Map of Joshua's campaigns in Canaan

Day 85 (March 26): 31 kings defeated, tribes divvy up lands east and west of Jordan, Caleb gets allotment for past courage

 www.thebiblejourney.org

Welcome to Livin’ Light’s Bible-In-A-Year challenge of discovering God’s love for us and His purpose for our lives. Here is the format for this great adventure: The daily reading assignment is posted at 5 a.m. After each day’s reading, Leigh An Coplin, the blog host, shares observations and poses questions about difficult passages to Rob Fields, who studied Christian Education at Asbury Seminary and currently teaches Biology in the Orlando area. To start from the beginning, click on 365 Bible Readings and scroll down to Day 1. The reading schedule is taken from The One Year Chronological Bible NLT. 

Today’s Reading
Joshua 12:7-15:19
(1399 BC) Click here for a timeline of the entire Bible.

Questions & Observations

Q. (Joshua 13:1, 14:10): From reading about these battles, the text makes me feel like the battles happened real fast, but I guess that wasn’t the case if Joshua is getting old.  So, we can tell from Caleb that the Israelites have been battling for 45 years.  When God told the Israelites that they would receive the land He promised to Abraham, Isaac and Jacob, I didn’t have a feeling that they would have to fight for it.  I thought after all that misery of slavery, escaping from Egypt and wandering in the desert for 40 years, that the land of milk and honey would be ready and waiting for them to relax.  Why did they have to work so hard for the land?

A. The events described in the first 12 or so chapters do appear to take place quickly, but what Joshua is doing is establishing a beachhead of sorts in the land.  From here, the long process of taking the entire land happens over a generation or more – 45 years according to the verse you point to.  I don’t know exactly why it takes so long, but I guess it has to do with settling in new towns and taking over the old ones, which is probably not a fast job.  The central victories that are won in the first few chapters do tell the story though: Israel established itself as the dominant power in the region by destroying Jericho and Ai (along with the other battles mentioned), and from there, the battle is already won, they simply have to complete the task.

Q. Is there any significance to how the territories are laid out?

A. Honestly, not as far as I can tell.  There will “be” significance, if you will.  That is, the territories will become important for future direction of the story, but this is really an establishing moment, and I don’t think there is much significance to the locations at this point.  Here’s just one example: some of the tribes that border other regions (Dan in the north for example) will be more susceptible to the corruption of other tribes because Israel fails to drive out all the people that God tells them to.  We’ll see how this plays out.

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Tomorrow’s reading: Joshua 15:20-17:18

Jericho On the seventh time that the Israelites circle the walls of Jericho, the priests blow their trumpets and the walls come tumbling down.

Day 82 (March 23): Israelites cross Jordan, Ark parts waters, memorial, circumcision renewed, Joshua bows, Jericho march, walls crumble, Rahab saved

Sweet Publishing / FreeBibleimages.org

Welcome to Livin’ Light’s Bible-In-A-Year challenge of discovering God’s love for us and His purpose for our lives. Here is the format for this great adventure: The daily reading assignment is posted at 5 a.m. After each day’s reading, Leigh An Coplin, the blog host, shares observations and poses questions about difficult passages to Rob Fields, who studied Christian Education at Asbury Seminary and currently teaches Biology in the Orlando area. To start from the beginning, click on 365 Bible Readings and scroll down to Day 1. The reading schedule is taken from The One Year Chronological Bible NLT.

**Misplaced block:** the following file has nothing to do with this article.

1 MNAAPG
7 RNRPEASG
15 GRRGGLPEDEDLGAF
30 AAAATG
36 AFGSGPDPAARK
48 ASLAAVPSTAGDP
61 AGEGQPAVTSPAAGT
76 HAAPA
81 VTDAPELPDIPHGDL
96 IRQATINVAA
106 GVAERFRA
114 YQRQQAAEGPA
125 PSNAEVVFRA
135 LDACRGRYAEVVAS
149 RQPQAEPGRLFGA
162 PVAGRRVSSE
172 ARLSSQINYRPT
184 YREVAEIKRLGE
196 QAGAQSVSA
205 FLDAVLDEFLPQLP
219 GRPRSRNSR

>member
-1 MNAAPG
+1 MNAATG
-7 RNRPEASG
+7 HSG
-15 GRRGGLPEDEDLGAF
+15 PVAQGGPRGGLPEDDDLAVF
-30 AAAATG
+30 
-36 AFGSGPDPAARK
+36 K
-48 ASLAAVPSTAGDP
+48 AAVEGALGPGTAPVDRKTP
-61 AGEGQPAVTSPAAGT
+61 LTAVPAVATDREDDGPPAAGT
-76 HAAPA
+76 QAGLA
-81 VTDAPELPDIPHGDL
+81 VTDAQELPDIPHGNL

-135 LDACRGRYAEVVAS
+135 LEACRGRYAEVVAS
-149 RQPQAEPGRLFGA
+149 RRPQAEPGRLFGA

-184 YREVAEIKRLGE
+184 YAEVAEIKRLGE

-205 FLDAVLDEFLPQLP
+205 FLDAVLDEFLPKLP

Today’s Reading
Joshua 3-6
(1406 BC) Click here for a timeline of the entire Bible.

Questions & Observations

Q. (3:13): I like how God uses a parting of the waters again to enter into a new land.  The Israelites who witnessed this miracle at the Exodus are no longer living.  So, it is wonderful that the new generation can see the power of God parting water.

A. Water was an ancient symbol of life giving deities.  By turning the Nile to blood, parting the Red Sea, and the Jordan River, God is demonstrating His power of these other false gods.

Q. (3:17): I thought the Israelites were told to stay a half mile back because of the holiness of the Ark, but here, they are passing by it.  Can you explain?

A. They were told to stay back until the Ark got to the middle of the Jordan and the water receded.  Then they could cross by it.

Q. (4:12): I notice that the warriors from the tribes that asked for the land east of the Jordan instead of west of the Jordan are asked to go first.  Is this sort of a payment of these tribes for asking for the land on the east side of the Jordan River, sort of rejecting the land that God had promised them?

A. As we mentioned yesterday, that was the bargain that Moses struck with the tribes: your leadership in battle in exchange for this good land.  As far as I know, the land on the east side of the Jordan is Canaan as well, so it was part of what God intended for Israel.

Q. (5:2): We have discussed the Lord’s requirement of circumcision of the Israelite males in Day 5’s reading (Jan. 5).  Anything to add here?

A. Yes, this passage indicates that exception had been made for this generation of Israel: those born in the wilderness (i.e. the generation who would take the Promised Land, as opposed to those who died out) were not circumcised, for reasons that are not explained.  The rite is simply suspended for 40 years.  This passage indicates that when Israel crossed the Jordan, the religious observances were reestablished.  Note that after the covenant is reaffirmed by circumcision, they celebrate Passover.  It also tells us that the manna disappears, indicating a closure to that chapter of God’s provision for His people.  My notes also tell me that it was in Canaan that Abraham and his family members were first circumcised, so doing this ceremony in the Promised Land is a way of renewing the covenant relationship that he established.